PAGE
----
|Looney Tunes character|
|First appearance||Bugs Bunny Gets the Boid (July 11, 1942)|
|Created by||Bob Clampett|
|Voiced by||Kent Rogers (1942–1944)|
Mel Blanc (1949–1950)
Rob Paulsen (1991)
Jeff Bennett (1997)
Joe Alaskey (2003–2005)
Jim Cummings (2013)
Jeff Bergman (2014–2018)
Michael Ruocco (2020–present)
He is a young turkey vulture (commonly called a "buzzard" in the United States) with black body feathers and a white tuft around his throat. His neck is long and thin, bending 90 degrees at an enormous Adam's apple. His neck and head are featherless, and his beak is large and yellow or orange, depending on the cartoon. The character is depicted as simpleminded with drawled speech, a perpetual silly grin, and partially-closed eyes.
The character first appeared in the 1942 cartoon Bugs Bunny Gets the Boid, directed by Bob Clampett. The cartoon's plot revolves around the hopeless attempts of the brainless buzzard, here called Killer, to catch Bugs Bunny for his domineering Italian mother back at the nest. Beaky's voice was reminiscent of ventriloquist Edgar Bergen's character Mortimer Snerd (his in-studio name was in fact "Snerd Bird", bestowed by Bob Clampett himself; he was not named "Beaky" on-screen in this first appearance). The voice itself was provided by voice actor Kent Rogers.
Clampett brought the character back in the 1945 film The Bashful Buzzard, a cartoon that closely mirrors its predecessor, only this time featuring Beaky's hapless hunting (contrasting with the war-like formation flying and dive bombing of his brothers) without Bugs as an antagonist. Rogers reprised his role as the character's voice for the film, but he was killed in a Naval aviation training accident at Pensacola, Florida before finishing all his dialogue.
Clampett left the studio in 1946, ending Beaky's career for a time. The character was eventually brought back in the 1950 Friz Freleng film The Lion's Busy, now voiced by Mel Blanc. Freleng made the buzzard smarter, pitting him against a dim-witted lion named Leo. Robert McKimson also featured the character in a film that year, Strife with Father. McKimson's Beaky is again back to his idiotic self, this time under the tutelage of his adoptive father, a sparrow who is trying to teach Beaky how to survive in the wild.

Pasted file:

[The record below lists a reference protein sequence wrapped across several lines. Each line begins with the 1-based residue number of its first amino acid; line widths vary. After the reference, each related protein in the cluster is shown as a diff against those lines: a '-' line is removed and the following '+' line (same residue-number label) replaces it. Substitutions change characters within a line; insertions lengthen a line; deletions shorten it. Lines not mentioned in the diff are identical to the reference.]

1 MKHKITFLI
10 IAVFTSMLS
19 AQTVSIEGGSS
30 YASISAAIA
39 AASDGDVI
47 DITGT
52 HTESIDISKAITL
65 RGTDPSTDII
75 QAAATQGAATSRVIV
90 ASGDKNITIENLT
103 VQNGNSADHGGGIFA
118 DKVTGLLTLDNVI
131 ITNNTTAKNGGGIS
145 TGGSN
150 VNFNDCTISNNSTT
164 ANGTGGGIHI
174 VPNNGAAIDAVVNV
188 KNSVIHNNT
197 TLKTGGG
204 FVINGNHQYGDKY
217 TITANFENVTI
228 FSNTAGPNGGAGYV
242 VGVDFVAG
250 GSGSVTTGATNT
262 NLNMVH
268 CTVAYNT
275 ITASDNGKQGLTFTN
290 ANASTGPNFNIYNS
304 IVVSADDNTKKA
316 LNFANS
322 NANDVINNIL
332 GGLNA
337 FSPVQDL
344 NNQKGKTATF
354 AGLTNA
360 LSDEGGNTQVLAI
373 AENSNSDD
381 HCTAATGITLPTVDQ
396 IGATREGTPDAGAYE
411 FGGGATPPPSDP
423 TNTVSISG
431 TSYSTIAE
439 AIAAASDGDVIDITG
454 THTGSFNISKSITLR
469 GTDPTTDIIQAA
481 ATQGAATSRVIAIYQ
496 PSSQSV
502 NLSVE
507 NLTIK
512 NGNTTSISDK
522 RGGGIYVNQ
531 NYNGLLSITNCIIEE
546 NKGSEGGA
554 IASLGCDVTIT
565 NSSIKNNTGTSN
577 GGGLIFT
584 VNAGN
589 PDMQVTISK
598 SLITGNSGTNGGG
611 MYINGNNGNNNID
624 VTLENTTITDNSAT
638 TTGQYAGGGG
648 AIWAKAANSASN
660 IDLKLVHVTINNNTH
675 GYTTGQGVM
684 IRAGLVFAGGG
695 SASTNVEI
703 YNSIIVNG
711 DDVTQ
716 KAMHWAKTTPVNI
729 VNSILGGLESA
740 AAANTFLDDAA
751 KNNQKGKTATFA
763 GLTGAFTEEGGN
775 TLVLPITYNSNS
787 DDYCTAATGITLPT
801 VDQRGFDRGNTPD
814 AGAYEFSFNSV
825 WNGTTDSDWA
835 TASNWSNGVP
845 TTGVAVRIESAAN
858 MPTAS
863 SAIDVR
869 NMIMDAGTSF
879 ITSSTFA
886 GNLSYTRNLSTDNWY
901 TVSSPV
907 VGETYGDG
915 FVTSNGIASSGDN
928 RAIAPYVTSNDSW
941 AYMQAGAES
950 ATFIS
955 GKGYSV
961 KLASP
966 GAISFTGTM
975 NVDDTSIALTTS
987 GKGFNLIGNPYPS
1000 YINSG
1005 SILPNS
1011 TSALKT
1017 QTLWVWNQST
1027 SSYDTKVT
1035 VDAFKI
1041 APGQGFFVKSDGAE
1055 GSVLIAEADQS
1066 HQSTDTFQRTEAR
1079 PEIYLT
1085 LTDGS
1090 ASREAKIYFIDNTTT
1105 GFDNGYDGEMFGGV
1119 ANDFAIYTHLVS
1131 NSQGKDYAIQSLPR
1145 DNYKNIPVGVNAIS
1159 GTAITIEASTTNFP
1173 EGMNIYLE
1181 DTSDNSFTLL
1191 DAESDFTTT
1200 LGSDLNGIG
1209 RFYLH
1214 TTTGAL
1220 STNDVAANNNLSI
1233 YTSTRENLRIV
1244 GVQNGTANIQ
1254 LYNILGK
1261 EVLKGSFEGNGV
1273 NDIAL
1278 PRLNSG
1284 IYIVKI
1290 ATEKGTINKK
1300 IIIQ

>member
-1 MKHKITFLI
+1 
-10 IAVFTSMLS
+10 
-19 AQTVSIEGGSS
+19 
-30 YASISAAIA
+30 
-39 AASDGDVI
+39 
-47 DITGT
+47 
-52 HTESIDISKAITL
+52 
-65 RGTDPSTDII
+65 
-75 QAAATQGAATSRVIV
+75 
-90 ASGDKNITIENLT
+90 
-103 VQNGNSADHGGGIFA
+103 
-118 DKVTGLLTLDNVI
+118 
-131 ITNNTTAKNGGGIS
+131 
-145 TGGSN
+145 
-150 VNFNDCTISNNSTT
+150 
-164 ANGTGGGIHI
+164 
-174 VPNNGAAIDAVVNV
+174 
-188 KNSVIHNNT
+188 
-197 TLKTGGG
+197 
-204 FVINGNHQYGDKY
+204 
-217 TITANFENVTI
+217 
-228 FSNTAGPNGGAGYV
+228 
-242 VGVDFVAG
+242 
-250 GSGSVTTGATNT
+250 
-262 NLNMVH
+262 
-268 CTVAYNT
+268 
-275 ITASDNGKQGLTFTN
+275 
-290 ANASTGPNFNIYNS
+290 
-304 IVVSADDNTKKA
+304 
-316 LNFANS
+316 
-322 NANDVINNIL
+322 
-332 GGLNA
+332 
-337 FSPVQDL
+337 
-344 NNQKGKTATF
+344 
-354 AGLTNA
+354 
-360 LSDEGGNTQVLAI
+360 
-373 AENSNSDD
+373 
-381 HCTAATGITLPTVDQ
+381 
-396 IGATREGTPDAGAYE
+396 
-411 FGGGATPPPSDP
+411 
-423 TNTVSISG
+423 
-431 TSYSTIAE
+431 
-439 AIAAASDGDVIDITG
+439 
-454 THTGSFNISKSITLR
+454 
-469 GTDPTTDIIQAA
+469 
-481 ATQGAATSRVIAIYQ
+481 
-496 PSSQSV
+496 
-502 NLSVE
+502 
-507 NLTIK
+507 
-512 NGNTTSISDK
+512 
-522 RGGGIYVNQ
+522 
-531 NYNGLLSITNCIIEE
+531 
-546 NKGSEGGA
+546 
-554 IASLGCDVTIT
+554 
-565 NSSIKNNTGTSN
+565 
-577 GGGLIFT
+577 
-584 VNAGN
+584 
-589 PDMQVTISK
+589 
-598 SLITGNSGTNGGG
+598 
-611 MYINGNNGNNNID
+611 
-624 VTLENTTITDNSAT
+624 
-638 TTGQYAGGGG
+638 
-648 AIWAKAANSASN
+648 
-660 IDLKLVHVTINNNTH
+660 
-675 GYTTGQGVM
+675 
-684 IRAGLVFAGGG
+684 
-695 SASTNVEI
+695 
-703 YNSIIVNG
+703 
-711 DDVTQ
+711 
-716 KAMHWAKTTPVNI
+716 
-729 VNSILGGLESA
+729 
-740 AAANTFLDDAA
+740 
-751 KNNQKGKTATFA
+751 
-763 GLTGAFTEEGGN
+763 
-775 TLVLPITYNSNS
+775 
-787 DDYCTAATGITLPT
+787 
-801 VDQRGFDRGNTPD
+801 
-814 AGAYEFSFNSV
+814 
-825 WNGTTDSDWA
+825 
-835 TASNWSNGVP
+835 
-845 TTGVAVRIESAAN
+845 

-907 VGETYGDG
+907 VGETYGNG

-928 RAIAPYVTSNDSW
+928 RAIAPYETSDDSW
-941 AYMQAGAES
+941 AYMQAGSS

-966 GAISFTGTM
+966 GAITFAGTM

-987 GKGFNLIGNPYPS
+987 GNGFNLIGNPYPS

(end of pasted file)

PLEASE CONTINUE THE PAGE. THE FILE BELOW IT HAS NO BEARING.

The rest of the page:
Later minor appearances
Beaky has had minor roles in various Warner Bros. projects, such as Tiny Toon Adventures, where he plays the mentor of the character Concord Condor, and the movies Space Jam (1996) and 2003's Looney Tunes: Back in Action as an Acme pilot, voiced by Joe Alaskey.
Beaky Buzzard appeared in The Sylvester & Tweety Mysteries in the episode "3 Days & 2 Nights of the Condor", where he was voiced by Jeff Bennett. Beaky's mother, who appeared in many of his original shorts, also appeared in an episode of the show (voiced by Tress MacNeille).
Comics and merchandising
Beaky is featured in several issues of Dell Comics' Looney Tunes comic book series, usually paired with another minor player, Henery Hawk, and additionally appeared in a print spinoff of Space Jam in 1997. The character was licensed for Looney Tunes merchandise such as a metal coin bank, and, in 1973, a collectible Pepsi bottle.
Warner Films theatrical short subjects
- Bugs Bunny Gets the Boid (1942)
- The Bashful Buzzard (1945)
- The Lion's Busy (1950)
- Strife with Father (1950)
- Carrotblanca (1995) (cameo)
- Space Jam (1996)
- Looney Tunes: Back in Action (2003) voiced by Joe Alaskey.
- Tiny Toon Adventures (in "High Toon") voiced by Rob Paulsen.
- The Sylvester & Tweety Mysteries (in "3 Days & 2 Nights of the Condor") voiced by Jeff Bennett.
- The Looney Tunes Show (in "Ridiculous Journey") voiced by Jim Cummings.
- Looney Tunes Cartoons (in "Buzzard School") voiced by Michael Ruocco.
- Audio recordings
- Beaky Buzzard at Don Markstein's Toonopedia. Archived from the original on February 22, 2018.
- " Looney Tunes Dash! Behind the voice actors Retrieved 2019-11-08.
- Rovin, Jeff (1991). The Illustrated Encyclopedia of Cartoon Animals. Prentice Hall Press. p. 22. ISBN 0-13-275561-0. Retrieved 8 April 2020.
- Korkis, Jim (November 1, 2013). "Animation Anecdotes #134". Cartoon Research. Retrieved November 10, 2015.
- McCall, Douglas L. (1998). Film Cartoons: A Guide to 20th Century American Animated Features and Shorts. McFarland and Company. p. 103. ISBN 978-0786405848. Retrieved November 10, 2015.
- Beck, Jerry, ed. (2020). The 100 Greatest Looney Tunes Cartoons. Insight Editions. pp. 28–29. ISBN 978-1-64722-137-9.
- Shull and Wilt, 2004 . p114
- Funnyworld #12 (1970), republished at Michael Barrier and Milton Gray (December 14, 2003). "An Interview with Bob Clampett". Michael Barrier.com. Retrieved November 10, 2015.
- McCall, 1998. p94
- Shull, Michael S.; Wilt, David E. (2004) . Doing Their Bit: Wartime American Animated Short Films, 1939-1945 (2nd ed.). McFarland. p. 178. ISBN 978-0786415557. Retrieved November 10, 2015.
- Lenburg, Jeff (1999). The Encyclopedia of Animated Cartoons. Checkmark Books. p. 54. ISBN 0-8160-3831-7. Retrieved 6 June 2020.
- "Beaky Buzzard – Voices of Beaky Buzzard". Behind The Voice Actors. Retrieved November 10, 2015.
- "3 Days & 2 Nights Of The Condor". Big Comic Book Database. Retrieved November 10, 2015.
- "Beaky Buzzard". Comic Book Database. Retrieved November 10, 2015.
- Sandler, Kevin (1998). Reading the Rabbit: Explorations in Warner Bros. Animation. Rutgers University Press. ISBN 0813525381.
- Schroy, Ellen (2004). Warman's Americana & Collectibles (11th ed.). Krause Publications. p. 104. ISBN 978-0873496858. Retrieved November 10, 2015.
- Hollis, Tim (2015). Toons in Toyland: The Story of Cartoon Character Merchandise. University Press of Mississippi. pp. 387–388. ISBN 978-1628461992. Retrieved November 10, 2015.
- Bugs Bunny in Storyland (Video) (Vinyl record with printed picture book). KiddieRecordsWeekly. January 30, 2011. Event occurs at 6:56. Retrieved November 9, 2015.